These questions aim to reveal your skills and your background. They will explore any certifications you have, and to find out exactly what software and technology you have experience working with.
- Are there any certifications you are currently working toward? Or look to be working toward in the future?
- What experience do you have working with greenfield and brownfield projects?
- Can you give us an example of a time where you went above and beyond for a customer escalation?
- What was the most successful project that you have worked on?
- And can you tell me about a project you worked on that didn’t go as well as was planned?
- What do you think is going to be the biggest change in the Network/ Infrastructure/ Data Management/ Cyber Security industry in the coming year?
Technical IT Interview Questions
Here is where the questions get more technical as the interviewer aims to assess whether you have the ability to do the job you’re applying for. These questions can vary massively depending on the particular area of IT that you work in and the level of seniority you’re applying for.
So here are examples from a range of IT industries, to give you an idea of the questions you’ll face whatever your specialty.
- What layers of switches have you worked on?
- Where do you sit within a full project lifecycle?
- What vendors have you worked with?
- Can you tell us the steps you take to understand a customer’s needs, and turn them into an actionable reality that the customer can understand?
- What experience do you have with customer site visits or on-site installations?
The very best advice we can offer is to only write the skills and tech on your CV that you have substantial experience in. Because you can be sure your interviewer will ask about it. If it’s on your key skills, then you need to have extensive knowledge with it, not just have used it a handful of times a few years ago.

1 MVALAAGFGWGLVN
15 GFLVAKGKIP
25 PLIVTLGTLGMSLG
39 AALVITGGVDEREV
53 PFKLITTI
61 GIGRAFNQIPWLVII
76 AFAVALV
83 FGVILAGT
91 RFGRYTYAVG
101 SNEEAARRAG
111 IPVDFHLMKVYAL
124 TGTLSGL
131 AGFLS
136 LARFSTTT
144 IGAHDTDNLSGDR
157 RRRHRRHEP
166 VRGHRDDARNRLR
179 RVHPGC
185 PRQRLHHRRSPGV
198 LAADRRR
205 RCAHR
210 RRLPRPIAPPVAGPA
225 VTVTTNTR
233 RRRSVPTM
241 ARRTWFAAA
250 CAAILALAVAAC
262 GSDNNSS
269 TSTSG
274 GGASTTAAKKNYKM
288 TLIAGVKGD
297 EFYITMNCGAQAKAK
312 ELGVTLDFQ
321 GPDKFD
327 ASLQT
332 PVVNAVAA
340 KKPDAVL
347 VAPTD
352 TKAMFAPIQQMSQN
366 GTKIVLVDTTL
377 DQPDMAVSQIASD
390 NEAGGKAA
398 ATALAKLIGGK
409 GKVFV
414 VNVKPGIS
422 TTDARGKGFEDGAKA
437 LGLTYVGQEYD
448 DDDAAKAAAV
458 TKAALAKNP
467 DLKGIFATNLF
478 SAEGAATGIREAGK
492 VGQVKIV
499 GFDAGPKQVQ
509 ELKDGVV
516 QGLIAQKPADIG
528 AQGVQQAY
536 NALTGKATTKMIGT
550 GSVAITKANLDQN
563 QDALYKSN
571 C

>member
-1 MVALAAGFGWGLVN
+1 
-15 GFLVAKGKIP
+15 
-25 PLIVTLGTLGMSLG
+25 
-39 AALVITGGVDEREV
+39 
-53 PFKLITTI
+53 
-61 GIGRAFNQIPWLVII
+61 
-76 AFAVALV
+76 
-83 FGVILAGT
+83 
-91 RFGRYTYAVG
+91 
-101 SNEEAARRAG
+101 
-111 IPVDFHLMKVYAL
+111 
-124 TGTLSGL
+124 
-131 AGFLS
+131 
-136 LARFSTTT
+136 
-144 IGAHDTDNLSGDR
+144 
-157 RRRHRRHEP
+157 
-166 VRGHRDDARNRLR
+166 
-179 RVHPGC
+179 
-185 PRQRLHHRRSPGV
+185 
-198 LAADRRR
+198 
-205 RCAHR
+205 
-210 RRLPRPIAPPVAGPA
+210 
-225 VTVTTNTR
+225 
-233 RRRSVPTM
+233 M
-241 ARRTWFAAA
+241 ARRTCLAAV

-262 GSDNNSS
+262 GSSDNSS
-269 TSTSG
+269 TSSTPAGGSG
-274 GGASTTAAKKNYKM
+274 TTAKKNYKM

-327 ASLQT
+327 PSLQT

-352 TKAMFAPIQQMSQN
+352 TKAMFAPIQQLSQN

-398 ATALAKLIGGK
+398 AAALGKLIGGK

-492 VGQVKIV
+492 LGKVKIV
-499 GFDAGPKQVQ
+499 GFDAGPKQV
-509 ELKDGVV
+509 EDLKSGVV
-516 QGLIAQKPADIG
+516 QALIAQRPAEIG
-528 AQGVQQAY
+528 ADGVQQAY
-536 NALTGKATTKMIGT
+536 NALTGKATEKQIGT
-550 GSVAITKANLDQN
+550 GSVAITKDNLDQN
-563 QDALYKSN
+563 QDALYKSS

IT Interview Questions and Answers Examples
We help coach our candidates through the interview process, including not just the questions they’ll face, but how to answer them. Because we know what answers the clients are wanting to hear. For example, let’s look at the question “Can you give us an example of a time where you went above and beyond for a customer escalation?”. The interviewer isn’t really interested in what you did for a customer 10 years ago. What they are interested in, is your character, your work ethic, and what you’ll do for their customers.
So here’s some examples of IT interview questions and the answers your interviewer wants to hear.
What do you know about us?
This seemingly innocuous questions can actually make or break an interview, and often comes very early in the interview process. We’ve worked with clients who will outright reject a candidate if they fail to answer this question, as they see it as doing the bare minimum to be prepared for the interview.